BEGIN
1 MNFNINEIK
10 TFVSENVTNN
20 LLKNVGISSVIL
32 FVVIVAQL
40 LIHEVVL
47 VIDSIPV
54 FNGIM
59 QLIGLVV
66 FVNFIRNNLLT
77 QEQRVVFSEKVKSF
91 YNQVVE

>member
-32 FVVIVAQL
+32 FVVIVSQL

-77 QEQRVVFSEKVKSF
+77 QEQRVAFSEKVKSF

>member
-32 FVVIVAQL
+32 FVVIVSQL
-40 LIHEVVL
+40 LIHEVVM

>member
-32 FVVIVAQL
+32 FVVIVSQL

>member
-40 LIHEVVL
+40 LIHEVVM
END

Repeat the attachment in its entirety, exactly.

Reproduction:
1 MNFNINEIK
10 TFVSENVTNN
20 LLKNVGISSVIL
32 FVVIVAQL
40 LIHEVVL
47 VIDSIPV
54 FNGIM
59 QLIGLVV
66 FVNFIRNNLLT
77 QEQRVVFSEKVKSF
91 YNQVVE

>member
-32 FVVIVAQL
+32 FVVIVSQL

-77 QEQRVVFSEKVKSF
+77 QEQRVAFSEKVKSF

>member
-32 FVVIVAQL
+32 FVVIVSQL
-40 LIHEVVL
+40 LIHEVVM

>member
-32 FVVIVAQL
+32 FVVIVSQL

>member
-40 LIHEVVL
+40 LIHEVVM